No other country can match China in terms of the size of its supply base, its range of skills, its quality levels, its product variety and the completeness of its supply chain. The country also continues to lead the way when it comes to efficiency and infrastructure.

Work has been underway by China's government to crack down on pollution, with tens of thousands of factories, including garment and textile facilities, shut down already. The national effort follows several months of investigations by the country's Environment Bureau to determine which factories are not following environmental laws. An estimated 40% of all China's factories have been closed in order to lower air pollution levels.

Factories may also feel further pressure to conform following the recent launch of an online supply chain map of China linking fashion brands and retailers to their suppliers' environmental performance. The database and map provide real-time data and historical trends on air pollution emissions and wastewater discharge for nearly 15,000 major industrial facilities in China, as well as access to environmental supervision records for over half a million more.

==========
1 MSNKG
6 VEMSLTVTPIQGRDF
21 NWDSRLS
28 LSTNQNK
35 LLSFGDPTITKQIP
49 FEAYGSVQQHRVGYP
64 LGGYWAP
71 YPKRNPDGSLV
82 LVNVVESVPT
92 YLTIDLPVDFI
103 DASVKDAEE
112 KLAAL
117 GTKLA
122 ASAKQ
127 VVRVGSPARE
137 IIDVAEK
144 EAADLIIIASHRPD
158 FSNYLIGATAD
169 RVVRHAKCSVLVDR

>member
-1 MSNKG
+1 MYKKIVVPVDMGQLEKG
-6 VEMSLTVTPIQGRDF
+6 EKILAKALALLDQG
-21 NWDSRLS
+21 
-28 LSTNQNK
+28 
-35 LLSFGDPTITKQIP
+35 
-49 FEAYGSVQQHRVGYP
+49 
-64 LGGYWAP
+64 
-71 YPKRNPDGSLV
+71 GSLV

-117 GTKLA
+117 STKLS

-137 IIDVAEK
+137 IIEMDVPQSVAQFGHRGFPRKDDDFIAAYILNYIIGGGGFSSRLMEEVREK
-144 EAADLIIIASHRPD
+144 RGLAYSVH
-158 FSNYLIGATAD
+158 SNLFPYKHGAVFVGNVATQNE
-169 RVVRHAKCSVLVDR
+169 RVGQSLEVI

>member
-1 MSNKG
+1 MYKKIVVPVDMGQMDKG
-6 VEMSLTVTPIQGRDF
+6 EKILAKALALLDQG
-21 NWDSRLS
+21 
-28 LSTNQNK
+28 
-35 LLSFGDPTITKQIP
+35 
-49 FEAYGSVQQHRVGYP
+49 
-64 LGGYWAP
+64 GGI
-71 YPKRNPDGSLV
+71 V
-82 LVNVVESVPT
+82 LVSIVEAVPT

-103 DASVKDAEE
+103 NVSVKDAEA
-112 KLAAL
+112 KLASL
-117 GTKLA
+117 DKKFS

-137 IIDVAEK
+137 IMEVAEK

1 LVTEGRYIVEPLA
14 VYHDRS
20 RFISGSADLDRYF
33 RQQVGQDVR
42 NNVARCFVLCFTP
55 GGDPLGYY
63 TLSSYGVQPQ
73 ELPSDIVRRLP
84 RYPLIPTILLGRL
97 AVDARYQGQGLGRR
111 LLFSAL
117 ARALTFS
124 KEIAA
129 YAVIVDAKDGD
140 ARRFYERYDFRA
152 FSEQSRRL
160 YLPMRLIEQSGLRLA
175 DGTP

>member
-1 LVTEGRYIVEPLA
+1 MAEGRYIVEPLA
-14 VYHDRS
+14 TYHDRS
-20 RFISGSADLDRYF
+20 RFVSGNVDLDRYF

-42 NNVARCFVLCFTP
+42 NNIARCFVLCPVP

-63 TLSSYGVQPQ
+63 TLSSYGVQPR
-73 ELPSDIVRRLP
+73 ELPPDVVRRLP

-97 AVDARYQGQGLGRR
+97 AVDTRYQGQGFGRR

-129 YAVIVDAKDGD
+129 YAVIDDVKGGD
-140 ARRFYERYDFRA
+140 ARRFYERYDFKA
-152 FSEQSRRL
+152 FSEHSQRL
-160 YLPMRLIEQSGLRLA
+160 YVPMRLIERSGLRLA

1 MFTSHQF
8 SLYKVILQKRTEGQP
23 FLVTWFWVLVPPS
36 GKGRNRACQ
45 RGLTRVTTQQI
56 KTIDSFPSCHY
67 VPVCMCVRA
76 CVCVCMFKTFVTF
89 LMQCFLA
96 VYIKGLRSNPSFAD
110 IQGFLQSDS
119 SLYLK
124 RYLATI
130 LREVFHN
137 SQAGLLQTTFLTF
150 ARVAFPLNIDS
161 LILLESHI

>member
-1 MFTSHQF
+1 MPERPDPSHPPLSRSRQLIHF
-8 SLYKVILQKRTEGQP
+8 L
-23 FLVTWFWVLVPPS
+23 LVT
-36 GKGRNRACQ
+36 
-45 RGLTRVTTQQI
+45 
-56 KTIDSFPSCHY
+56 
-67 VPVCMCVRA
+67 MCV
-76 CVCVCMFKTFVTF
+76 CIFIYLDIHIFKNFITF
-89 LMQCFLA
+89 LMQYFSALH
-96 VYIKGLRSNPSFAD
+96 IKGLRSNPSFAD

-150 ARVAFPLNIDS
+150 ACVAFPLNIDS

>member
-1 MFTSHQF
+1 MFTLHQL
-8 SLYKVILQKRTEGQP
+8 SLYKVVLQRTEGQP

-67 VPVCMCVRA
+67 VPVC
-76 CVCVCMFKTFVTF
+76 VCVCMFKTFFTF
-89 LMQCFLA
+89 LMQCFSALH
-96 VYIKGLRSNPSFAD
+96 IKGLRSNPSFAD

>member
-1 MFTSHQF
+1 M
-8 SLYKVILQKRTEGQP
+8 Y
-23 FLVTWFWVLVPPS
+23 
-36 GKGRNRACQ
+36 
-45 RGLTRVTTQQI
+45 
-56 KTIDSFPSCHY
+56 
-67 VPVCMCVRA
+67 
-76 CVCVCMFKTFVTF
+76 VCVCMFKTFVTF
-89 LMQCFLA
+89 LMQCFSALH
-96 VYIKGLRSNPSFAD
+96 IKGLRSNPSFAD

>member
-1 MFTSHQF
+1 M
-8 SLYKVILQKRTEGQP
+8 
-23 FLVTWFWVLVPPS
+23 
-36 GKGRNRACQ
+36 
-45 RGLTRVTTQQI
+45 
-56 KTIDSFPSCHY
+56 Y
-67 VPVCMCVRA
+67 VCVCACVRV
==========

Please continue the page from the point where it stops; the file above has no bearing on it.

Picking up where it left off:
Last month an initiative was agreed to boost responsible business conduct and due diligence in the country's textile and apparel supply chains.

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Meanwhile, Cambodia's apparel industry is the country's largest manufacturing sector, despite being blighted by strikes, wage disputes, and factory faintings. Garment manufacturers have called for a focus on productivity to offset rising wages, and are also urging buyers to increase their prices for Cambodian goods. A new monthly minimum wage of $170 took effect in January – an increase of 11% on last year.

Cambodia's garment exports are growing in markets with beneficial access, like Canada, Japan and the EU, while shipments to the US have fallen over the past eight years. 

However, in December the European Parliament passed a resolution calling for the temporary suspension of Cambodia's preferential Everything But Arms (EBA) duty-free trade access over claims the country is violating its obligations under the agreement. Earlier in the month, a ruling by the country's top court to dissolve Cambodia's main opposition party had prompted garment makers to call for continued support from international buyers.

Thanks to the EBA duty-free access, the European Union (EU) is the most important market for Cambodia's garment exports, accounting for around 45% of the total – which grew 5.4% year-on-year to US$3.3bn in the first six months of 2017. As a whole, Cambodia's garment and footwear sector is worth US$6.8bn and accounts for 80% of its total exports.